Thursday, 3 September 2009

a period piece

Michael Ashby has kindly drawn my attention to a marvellous short film from the digital news archive of British Pathé.

In this five-minute film, dating from 1940, we see a Sinhalese student, played by one Dr M.D. Ratnasuriya, visiting SOAS to be taught proper English rhythm by the professor of phonetics, Arthur Lloyd James, played by himself (“Prof. A. Lloyd James, Secretary to the B.B.C. Committee on Spoken English”).

Today Lloyd James’s accent seems very dated: particularly in the TRAP vowel, that 1930s sort of tense [ɛ], in the words Jack and Paddington. He has a very open final happY vowel in carefully [ˈkɛəfʊlɪ] and immediately [ɪˈmiːdʒətlɪ]; and a correspondingly open final thankyOU vowel in will you [ˈwɪljʊ]. His THOUGHT vowel in jaw is opener and less rounded than is usual today. He uses a tapped r [ɾ] in intervocalic position, e.g. in very [ˈveɾɪ] and as linking r in your address [jʊəɾ əˈdres]. All of this is typical of the RP of that era.
Perhaps his braying NEAR vowel in the phrase what we hear [hjɐː] is to be explained as betraying his Welsh origins. His parents were actually Welsh-speaking. Collins and Mees comment
Audio recordings show that although he transformed his speech into something very close to RP, he nevertheless always retained faint traces of his native Welsh accent.
[The Real Professor Higgins. p. 275]

I’m not at all impressed with his imitation of American English.

By today’s standards his manner towards his student seems starchy and patronizing. But then today you wouldn’t see a newsvendor wearing a cloth cap and with a cigarette in his mouth.


  1. Rather unexpected how he explains stress as rhythm, and then the latter as long vs short vowels.

    Concerning the [hjɐː], I think it fits well to the rest of his pronunciation.

  2. His impersonation of the Sri Lankan student was much better than his American impersonation.

    I noticed that the vowel in "long" at 3:33 and 3:53 was longer than usual, but that might've been because he was stressing the word.

  3. Same thing here with a Frenchman, jaw and rhythm and morse: (At 5:25)

  4. Let's keep in mind he may be imitating an American accent of the "posh" mid-Atlantic variety common in movies made in the 1940s.

  5. To be fair, he doesn't pretend to pronounce the sentence with an American accent; what he says is that if you make all the syllables long, the result is "something like American." I agree, though, that he confuses matters by conflating stress and syllable length. In his mimicry of the non-English pronunciations, he gives full stress to unstressed syllables, including the word "the" (which he pronounces as [ði(:)]).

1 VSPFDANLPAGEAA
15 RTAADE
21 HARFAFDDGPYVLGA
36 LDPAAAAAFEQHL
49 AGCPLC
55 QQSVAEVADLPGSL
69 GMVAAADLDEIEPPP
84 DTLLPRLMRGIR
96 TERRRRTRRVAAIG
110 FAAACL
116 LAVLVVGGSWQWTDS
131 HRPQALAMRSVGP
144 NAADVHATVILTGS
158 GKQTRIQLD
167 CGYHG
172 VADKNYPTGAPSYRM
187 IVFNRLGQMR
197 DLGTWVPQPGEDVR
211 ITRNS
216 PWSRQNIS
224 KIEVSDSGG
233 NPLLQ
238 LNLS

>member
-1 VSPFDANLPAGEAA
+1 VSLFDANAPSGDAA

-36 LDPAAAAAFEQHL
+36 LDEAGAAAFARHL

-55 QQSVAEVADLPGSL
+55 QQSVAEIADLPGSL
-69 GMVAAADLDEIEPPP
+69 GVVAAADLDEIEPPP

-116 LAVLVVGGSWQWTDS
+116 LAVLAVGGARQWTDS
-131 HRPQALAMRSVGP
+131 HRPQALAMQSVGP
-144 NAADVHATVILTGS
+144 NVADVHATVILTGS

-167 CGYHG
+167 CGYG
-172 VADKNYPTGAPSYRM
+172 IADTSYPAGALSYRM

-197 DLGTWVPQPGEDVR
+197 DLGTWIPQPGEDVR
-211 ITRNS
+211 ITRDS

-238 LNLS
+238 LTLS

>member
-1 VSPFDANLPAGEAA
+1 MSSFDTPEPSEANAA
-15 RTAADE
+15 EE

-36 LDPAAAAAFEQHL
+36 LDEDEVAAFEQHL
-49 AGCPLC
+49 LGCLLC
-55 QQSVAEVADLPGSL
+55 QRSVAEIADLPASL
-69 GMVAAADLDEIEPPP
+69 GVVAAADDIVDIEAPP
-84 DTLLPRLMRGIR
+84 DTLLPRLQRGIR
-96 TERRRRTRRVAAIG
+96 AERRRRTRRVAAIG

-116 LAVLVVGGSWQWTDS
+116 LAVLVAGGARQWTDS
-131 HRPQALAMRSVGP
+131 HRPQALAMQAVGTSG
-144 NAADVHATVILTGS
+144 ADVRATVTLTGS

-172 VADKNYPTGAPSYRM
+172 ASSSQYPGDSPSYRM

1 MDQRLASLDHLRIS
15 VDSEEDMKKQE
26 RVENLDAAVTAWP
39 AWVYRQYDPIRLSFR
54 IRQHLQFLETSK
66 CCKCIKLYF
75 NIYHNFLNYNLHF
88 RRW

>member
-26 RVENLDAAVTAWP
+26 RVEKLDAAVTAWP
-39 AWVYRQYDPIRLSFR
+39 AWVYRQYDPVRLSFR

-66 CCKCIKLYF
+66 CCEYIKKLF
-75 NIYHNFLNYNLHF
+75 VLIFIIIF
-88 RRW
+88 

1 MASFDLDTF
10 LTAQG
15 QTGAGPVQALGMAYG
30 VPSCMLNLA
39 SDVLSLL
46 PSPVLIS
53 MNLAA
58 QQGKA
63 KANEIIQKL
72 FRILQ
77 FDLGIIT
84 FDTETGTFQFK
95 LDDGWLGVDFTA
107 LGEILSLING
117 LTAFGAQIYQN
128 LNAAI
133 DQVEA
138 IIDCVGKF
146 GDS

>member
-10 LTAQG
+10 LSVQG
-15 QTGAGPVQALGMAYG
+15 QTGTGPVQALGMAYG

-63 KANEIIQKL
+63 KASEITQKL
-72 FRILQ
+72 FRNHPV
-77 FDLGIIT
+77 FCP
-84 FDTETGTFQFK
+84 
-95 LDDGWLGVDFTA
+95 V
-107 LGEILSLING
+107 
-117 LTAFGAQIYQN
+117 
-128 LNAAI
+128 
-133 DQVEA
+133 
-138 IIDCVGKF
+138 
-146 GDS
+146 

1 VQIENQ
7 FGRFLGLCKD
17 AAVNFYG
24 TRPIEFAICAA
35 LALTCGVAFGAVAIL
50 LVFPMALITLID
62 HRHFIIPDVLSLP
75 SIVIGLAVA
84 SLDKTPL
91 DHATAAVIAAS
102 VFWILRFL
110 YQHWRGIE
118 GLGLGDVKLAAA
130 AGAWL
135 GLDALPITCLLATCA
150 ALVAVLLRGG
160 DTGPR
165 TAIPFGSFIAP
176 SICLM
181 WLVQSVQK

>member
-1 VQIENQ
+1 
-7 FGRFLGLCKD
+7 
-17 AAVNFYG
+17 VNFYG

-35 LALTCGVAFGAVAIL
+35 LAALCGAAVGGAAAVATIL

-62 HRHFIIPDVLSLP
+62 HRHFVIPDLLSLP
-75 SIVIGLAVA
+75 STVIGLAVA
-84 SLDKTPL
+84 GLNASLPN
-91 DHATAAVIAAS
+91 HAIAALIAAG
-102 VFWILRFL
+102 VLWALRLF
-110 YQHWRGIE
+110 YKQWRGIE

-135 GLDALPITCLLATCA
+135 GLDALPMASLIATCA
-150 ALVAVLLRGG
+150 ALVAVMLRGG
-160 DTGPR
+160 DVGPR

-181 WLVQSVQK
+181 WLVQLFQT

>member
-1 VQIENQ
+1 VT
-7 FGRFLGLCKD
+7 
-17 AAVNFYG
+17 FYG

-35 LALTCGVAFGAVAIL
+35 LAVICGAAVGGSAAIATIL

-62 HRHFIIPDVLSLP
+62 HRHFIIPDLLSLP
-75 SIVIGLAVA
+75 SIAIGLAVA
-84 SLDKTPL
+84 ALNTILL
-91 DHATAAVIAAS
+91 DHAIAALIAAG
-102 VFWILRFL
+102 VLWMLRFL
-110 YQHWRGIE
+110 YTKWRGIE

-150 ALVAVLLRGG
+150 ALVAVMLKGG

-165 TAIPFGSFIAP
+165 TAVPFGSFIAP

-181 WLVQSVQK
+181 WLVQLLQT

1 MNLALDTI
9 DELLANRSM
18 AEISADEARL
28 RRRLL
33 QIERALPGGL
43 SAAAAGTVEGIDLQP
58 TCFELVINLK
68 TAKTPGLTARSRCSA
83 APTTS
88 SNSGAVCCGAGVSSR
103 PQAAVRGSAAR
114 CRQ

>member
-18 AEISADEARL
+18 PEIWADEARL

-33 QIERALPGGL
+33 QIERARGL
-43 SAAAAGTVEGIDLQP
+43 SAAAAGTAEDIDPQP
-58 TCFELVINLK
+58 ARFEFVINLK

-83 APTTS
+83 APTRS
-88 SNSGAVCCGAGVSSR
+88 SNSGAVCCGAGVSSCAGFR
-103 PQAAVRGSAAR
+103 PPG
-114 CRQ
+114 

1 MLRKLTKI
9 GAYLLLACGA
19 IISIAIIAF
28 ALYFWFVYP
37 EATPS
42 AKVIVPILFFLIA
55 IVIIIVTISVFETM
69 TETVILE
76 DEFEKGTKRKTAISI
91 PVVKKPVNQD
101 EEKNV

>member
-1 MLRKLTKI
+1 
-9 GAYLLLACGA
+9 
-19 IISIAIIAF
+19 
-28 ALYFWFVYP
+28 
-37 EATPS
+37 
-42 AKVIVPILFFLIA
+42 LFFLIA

6. In your transcriptions of very and address, you've used [e] rather than the expected open e (which for some reason I can't type in this comment field). Did James really say "vairy", or is this a typo?

  7. @acw: Like many British phoneticians, I write the DRESS vowel as /e/.
    I am aware that other authors, including particularly North Americans, write it /ɛ/.
    For discussion, see , sections 6-7.

  8. The description on the web site concludes with the normal apotropaic formula, which you have (unconsciously?) echoed: "...the Professor seems very patronising and strident in his teaching method. His attitude might even be interpreted as racism." Might it? By whom? He looked a little stiff and nervous to me, and of course was not a professional actor. Oh, I see... if we at British Pathé 'notice' this, then we can't be accused of racism ourselves for making the clip available, can we? Political correctness poisons everything now.

  9. I was surprised by the use of "talk English" where I would have "speak". Is this a generational thing? U/non-U? or just me?

  10. This is a gem! And "talk English" has always been fine with me, though a (US) countryman once pounced on in it my speech. The ending is lovely - he still has his accent, but the new prosody of his question got him easily understood.

  11. It's a nice clip, and certainly suggests that Harry Enfield's observation of "Mr Cholmondley-Warner" was pretty spot-on.